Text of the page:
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USS Peralta to Be Christened

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Veteran News
October 26, 2015
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USS Peralta to be christened

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peralta navy cross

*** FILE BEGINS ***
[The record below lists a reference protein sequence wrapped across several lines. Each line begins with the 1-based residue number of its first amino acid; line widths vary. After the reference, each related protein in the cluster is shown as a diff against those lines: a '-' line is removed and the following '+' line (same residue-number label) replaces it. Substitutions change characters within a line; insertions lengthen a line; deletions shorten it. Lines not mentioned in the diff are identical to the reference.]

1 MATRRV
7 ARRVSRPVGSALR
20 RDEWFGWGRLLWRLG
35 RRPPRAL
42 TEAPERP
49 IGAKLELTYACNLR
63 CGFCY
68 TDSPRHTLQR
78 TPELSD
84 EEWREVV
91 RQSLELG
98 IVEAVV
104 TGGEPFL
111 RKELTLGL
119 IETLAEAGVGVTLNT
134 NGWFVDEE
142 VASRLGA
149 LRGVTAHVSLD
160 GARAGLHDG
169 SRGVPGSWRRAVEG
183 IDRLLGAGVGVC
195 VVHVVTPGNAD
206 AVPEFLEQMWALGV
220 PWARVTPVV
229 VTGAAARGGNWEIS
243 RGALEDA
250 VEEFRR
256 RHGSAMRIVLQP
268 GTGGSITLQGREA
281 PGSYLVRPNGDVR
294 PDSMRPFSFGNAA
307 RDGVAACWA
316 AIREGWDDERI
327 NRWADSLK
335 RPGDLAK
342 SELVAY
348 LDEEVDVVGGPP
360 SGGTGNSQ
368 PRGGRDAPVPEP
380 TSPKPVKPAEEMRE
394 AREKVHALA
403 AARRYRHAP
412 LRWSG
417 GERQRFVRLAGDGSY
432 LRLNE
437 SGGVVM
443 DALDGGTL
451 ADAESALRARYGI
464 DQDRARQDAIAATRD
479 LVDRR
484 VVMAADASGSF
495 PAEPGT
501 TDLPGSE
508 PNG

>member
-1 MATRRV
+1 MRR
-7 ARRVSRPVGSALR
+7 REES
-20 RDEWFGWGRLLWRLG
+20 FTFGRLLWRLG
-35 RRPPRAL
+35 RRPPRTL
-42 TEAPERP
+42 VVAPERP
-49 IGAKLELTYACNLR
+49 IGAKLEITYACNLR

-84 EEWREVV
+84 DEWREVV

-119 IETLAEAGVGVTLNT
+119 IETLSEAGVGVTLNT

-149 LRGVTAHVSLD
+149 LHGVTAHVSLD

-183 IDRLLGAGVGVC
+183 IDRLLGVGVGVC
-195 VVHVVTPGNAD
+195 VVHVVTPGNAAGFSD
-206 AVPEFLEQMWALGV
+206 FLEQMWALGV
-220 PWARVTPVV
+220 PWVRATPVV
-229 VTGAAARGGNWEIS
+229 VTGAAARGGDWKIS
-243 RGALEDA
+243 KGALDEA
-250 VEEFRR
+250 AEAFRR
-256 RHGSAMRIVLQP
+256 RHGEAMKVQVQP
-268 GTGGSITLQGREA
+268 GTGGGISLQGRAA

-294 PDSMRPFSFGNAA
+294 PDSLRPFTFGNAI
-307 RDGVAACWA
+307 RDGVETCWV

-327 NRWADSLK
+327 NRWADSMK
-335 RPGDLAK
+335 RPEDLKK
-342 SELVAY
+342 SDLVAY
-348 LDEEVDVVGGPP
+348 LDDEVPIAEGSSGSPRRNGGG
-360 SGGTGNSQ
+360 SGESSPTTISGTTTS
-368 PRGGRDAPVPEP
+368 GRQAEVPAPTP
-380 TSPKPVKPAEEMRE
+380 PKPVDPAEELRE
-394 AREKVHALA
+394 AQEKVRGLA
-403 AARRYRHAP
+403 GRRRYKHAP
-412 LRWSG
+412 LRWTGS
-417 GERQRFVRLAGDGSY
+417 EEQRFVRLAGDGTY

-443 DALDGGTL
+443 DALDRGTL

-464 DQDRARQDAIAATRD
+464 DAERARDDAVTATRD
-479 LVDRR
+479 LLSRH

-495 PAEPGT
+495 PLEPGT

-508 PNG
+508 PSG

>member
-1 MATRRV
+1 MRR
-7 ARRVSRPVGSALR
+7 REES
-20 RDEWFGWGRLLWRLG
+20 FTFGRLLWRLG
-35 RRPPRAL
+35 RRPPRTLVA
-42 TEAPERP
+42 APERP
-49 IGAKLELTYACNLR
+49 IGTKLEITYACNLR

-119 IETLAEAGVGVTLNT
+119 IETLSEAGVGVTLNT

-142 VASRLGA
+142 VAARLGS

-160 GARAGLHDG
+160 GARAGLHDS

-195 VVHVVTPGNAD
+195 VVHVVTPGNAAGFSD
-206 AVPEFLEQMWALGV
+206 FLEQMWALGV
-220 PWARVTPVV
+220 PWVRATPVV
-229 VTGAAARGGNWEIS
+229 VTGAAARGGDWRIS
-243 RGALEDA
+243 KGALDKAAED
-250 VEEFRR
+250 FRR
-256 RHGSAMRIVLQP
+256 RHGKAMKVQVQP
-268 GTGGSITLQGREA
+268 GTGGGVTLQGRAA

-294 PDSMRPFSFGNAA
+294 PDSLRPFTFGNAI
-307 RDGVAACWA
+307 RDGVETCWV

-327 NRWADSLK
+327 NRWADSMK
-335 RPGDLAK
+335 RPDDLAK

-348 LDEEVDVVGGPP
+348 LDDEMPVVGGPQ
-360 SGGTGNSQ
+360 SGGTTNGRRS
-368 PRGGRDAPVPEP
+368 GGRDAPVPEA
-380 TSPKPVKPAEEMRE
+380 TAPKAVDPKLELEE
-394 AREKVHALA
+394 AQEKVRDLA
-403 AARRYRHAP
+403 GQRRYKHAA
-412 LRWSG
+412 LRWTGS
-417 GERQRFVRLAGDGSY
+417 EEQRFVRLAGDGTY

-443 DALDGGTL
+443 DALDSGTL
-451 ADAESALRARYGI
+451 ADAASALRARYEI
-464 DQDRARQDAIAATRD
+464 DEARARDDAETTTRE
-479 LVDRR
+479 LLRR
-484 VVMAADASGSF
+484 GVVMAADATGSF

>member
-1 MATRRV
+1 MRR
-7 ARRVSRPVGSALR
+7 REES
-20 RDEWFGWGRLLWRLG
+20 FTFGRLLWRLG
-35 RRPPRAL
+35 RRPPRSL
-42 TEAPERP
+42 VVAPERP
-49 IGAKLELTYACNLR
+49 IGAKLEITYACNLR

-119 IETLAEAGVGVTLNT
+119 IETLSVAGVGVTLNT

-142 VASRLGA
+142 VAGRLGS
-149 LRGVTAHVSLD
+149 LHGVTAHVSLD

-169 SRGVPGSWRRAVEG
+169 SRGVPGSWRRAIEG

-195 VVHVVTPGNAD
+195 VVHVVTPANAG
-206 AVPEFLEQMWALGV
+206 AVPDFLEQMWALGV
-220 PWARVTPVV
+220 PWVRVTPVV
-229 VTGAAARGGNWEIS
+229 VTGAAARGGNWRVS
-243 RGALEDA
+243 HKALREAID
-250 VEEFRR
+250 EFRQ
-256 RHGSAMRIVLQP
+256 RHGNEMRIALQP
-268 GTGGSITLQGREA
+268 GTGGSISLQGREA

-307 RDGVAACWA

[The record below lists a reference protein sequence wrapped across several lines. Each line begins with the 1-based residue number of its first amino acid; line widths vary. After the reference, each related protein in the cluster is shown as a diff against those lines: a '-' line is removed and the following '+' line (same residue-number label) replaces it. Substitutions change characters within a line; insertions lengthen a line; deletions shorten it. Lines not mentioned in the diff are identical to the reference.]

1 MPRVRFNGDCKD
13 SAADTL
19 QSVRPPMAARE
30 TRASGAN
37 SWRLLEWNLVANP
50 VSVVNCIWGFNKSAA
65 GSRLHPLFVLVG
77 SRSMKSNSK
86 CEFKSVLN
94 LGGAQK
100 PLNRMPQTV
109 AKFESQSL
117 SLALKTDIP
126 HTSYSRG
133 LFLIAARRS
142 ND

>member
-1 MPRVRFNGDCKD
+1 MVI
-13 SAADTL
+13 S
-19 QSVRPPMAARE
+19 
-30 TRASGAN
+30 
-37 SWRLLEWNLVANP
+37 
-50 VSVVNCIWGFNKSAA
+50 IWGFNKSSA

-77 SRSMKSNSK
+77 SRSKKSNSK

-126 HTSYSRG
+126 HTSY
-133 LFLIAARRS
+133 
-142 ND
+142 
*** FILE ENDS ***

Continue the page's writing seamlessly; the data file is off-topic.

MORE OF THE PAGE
The President of the United States of America takes pride in presenting the Navy Cross (Posthumously) to Sergeant Rafael Peralta, United States Marine Corps, for extraordinary heroism while serving as Platoon Guide with 1st Platoon, Company A, First Battalion, Third Marines, Regimental Combat Team 7, FIRST Marine Division, in action against Anti-Coalition Forces in support of Operation AL FAJAR, in Fallujah, Iraq, on 15 November 2004. Clearing scores of houses in the previous three days, Sergeant Peralta asked to join an under-strength squad and volunteered to stand post the night of 14 November, allowing fellow Marines more time to rest. The following morning, during search and attack operations, while clearing the seventh house of the day, the point man opened a door to a back room and immediately came under intense, close-range automatic weapons fire from multiple insurgents. The squad returned fire, wounding one insurgent. While attempting to maneuver out of the line of fire, Sergeant Peralta was shot and fell mortally wounded. After the initial exchange of gunfire, the insurgents broke contact, throwing a fragmentation grenade as they fled the building. The grenade came to rest near Sergeant Peralta's head. Without hesitation and with complete disregard for his own personal safety, Sergeant Peralta reached out and pulled the grenade to his body, absorbing the brunt of the blast and shielding fellow Marines only feet away. Sergeant Peralta succumbed to his wounds. By his undaunted courage, intrepid fighting spirit, and unwavering devotion to duty, Sergeant Peralta reflected great credit upon himself and upheld the highest traditions of the Marine Corps and the United States Naval Service.[/caption]For any Marine who served in the Theater of Fallujah in 2004, the name Sgt Rafael Peralta may sound familiar. He is a Marine who gave his life for his platoon, and this October marks the dedication and christening of a new destroyer in the fleet named after our fallen hero. It’s important that as this ship makes it’s future voyages out to sea, we know the story behind the name “USS Rafael Peralta.”On the morning of November 15, a platoon from 1st battalion 3rd Marines was caught in a close range firefight in a house during a patrol through the streets of Fallujah, Iraq. Sgt Peralta had volunteered himself to go out on that patrol, when it became evident to him that there was no platoon sgt assigned to the platoon for that particular morning. Taking the fourth spot behind the point man, the Alpha company platoon made its way through the first six houses on that block. Their mission was to move from street to street and remove the insurgency who lay waiting in various areas with traps set, and thousands of mercenaries ready to fight the American forces.The seventh house was set with insurgents in the main room, waiting with their AK-47s trained on the door, poised to attack as soon as the front of the house was breached. Once the point man had made his way into the house and the other Marines started to filter in, a blaze of gunfire erupted inside, from the back door of the living room. The spray of bullets struck Sgt. Peralta in the head and chest, who was the fourth man in the line of Marines filtering into the room. He fell to the floor, making room for LCpl Morrison, the saw gunner, to return fire. As the insurgents ducked out the back door of the room, one threw a grenade back towards the Marines, landing near Peralta’s body. As one final act of heroism before he lost consciousness, Peralta scooped the grenade into his body, absorbing the majority of the blast. This act saved the lives of the other Marines in the room, leaving them with only minor shrapnel damage.